cDNA sequence of a novel sex-limited protein (Slp) from mice constitutive for Slp expression. Sequence comparisons suggest that Slp has no functional role.

D. S. Sepich, P. A. Rosa, R. T. Ogata

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Abstract

Murine sex-limited protein (Slp) is a serum protein that shares 95% sequence identity with murine complement component C4 but does not have C4 activity. Mouse strain B10.WR, which carries the H-2w7 haplotype, has up to 4 Slp genes and is unusual in that both males and females express Slp. Here we report the sequence of a complete pro-Slp cDNA from this strain that we designate Slpw7.2. We find that the Slpw7.2 sequence differs at multiple dispersed sites from three previously reported Slp sequences: two complete pro-Slp sequences, Slpw7.1 and SlpFM, from the B10.WR and FM strains, respectively, and a partial sequence from the B10.WR strain that is distinct from Slpw7.1 as well. A detailed comparison of the complete Slpw7.1, Slpw7.2, and SlpFM sequences reveals that nucleotide changes that alter the amino acid sequence (replacement substitutions) are accumulating at the same relative rate as changes that do not affect the amino acid sequence (silent substitutions); in addition, the amino acid changes themselves tend to be nonconservative. Our results suggest that at least three Slp genes are transcriptionally active in B10.WR mice; that the protein product of the Slpw7.2 transcript predominates in B10.WR serum; and that the Slp protein probably has no function. The Slp system may be particularly suitable for the study of the evolution in the absence of selective pressures of a gene that encodes a stable protein.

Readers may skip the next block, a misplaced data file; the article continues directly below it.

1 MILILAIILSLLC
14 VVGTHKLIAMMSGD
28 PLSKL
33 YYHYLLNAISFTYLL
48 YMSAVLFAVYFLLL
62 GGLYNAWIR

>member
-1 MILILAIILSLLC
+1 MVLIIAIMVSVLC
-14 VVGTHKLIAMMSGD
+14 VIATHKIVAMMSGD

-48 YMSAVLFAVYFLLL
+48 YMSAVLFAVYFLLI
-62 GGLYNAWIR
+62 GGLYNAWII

Original languageEnglish
Pages (from-to)4935-4938
Number of pages4
JournalJournal of Biological Chemistry
Volume262
Issue number11
StatePublished - Apr 15 1987

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